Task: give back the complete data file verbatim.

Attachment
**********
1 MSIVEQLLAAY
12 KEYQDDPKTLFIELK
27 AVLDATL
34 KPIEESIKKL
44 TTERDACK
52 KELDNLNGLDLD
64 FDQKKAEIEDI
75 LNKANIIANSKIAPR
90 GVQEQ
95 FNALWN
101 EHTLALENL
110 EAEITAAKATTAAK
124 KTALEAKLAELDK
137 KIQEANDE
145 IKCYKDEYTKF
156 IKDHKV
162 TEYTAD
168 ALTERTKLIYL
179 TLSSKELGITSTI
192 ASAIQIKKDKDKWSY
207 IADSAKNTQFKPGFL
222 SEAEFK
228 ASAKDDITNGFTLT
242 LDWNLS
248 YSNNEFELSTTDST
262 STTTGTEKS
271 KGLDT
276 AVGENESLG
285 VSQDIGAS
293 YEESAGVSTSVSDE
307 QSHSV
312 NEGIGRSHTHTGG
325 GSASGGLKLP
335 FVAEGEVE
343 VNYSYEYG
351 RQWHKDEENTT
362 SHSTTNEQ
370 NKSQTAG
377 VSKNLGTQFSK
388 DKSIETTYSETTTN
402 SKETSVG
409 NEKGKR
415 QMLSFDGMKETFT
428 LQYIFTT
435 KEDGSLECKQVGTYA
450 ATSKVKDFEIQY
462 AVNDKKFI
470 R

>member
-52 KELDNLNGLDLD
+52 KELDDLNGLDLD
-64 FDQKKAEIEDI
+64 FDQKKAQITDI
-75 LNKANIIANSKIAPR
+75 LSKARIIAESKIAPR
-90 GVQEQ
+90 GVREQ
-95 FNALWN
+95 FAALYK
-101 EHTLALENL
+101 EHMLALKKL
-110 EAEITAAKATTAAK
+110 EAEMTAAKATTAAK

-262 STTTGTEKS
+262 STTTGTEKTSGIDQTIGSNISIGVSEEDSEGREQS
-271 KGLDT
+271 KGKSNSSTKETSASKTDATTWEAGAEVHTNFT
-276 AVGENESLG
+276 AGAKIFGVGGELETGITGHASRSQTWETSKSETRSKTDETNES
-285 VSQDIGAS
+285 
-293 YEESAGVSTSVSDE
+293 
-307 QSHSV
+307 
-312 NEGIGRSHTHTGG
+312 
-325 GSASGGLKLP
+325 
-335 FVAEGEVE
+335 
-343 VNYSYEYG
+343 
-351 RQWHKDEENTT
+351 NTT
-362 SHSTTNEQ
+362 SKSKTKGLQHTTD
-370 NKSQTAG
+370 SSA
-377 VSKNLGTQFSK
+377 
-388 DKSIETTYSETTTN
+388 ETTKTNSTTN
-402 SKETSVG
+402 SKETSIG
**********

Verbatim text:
1 MSIVEQLLAAY
12 KEYQDDPKTLFIELK
27 AVLDATL
34 KPIEESIKKL
44 TTERDACK
52 KELDNLNGLDLD
64 FDQKKAEIEDI
75 LNKANIIANSKIAPR
90 GVQEQ
95 FNALWN
101 EHTLALENL
110 EAEITAAKATTAAK
124 KTALEAKLAELDK
137 KIQEANDE
145 IKCYKDEYTKF
156 IKDHKV
162 TEYTAD
168 ALTERTKLIYL
179 TLSSKELGITSTI
192 ASAIQIKKDKDKWSY
207 IADSAKNTQFKPGFL
222 SEAEFK
228 ASAKDDITNGFTLT
242 LDWNLS
248 YSNNEFELSTTDST
262 STTTGTEKS
271 KGLDT
276 AVGENESLG
285 VSQDIGAS
293 YEESAGVSTSVSDE
307 QSHSV
312 NEGIGRSHTHTGG
325 GSASGGLKLP
335 FVAEGEVE
343 VNYSYEYG
351 RQWHKDEENTT
362 SHSTTNEQ
370 NKSQTAG
377 VSKNLGTQFSK
388 DKSIETTYSETTTN
402 SKETSVG
409 NEKGKR
415 QMLSFDGMKETFT
428 LQYIFTT
435 KEDGSLECKQVGTYA
450 ATSKVKDFEIQY
462 AVNDKKFI
470 R

>member
-52 KELDNLNGLDLD
+52 KELDDLNGLDLD
-64 FDQKKAEIEDI
+64 FDQKKAQITDI
-75 LNKANIIANSKIAPR
+75 LSKARIIAESKIAPR
-90 GVQEQ
+90 GVREQ
-95 FNALWN
+95 FAALYK
-101 EHTLALENL
+101 EHMLALKKL
-110 EAEITAAKATTAAK
+110 EAEMTAAKATTAAK

-262 STTTGTEKS
+262 STTTGTEKTSGIDQTIGSNISIGVSEEDSEGREQS
-271 KGLDT
+271 KGKSNSSTKETSASKTDATTWEAGAEVHTNFT
-276 AVGENESLG
+276 AGAKIFGVGGELETGITGHASRSQTWETSKSETRSKTDETNES
-285 VSQDIGAS
+285 
-293 YEESAGVSTSVSDE
+293 
-307 QSHSV
+307 
-312 NEGIGRSHTHTGG
+312 
-325 GSASGGLKLP
+325 
-335 FVAEGEVE
+335 
-343 VNYSYEYG
+343 
-351 RQWHKDEENTT
+351 NTT
-362 SHSTTNEQ
+362 SKSKTKGLQHTTD
-370 NKSQTAG
+370 SSA
-377 VSKNLGTQFSK
+377 
-388 DKSIETTYSETTTN
+388 ETTKTNSTTN
-402 SKETSVG
+402 SKETSIG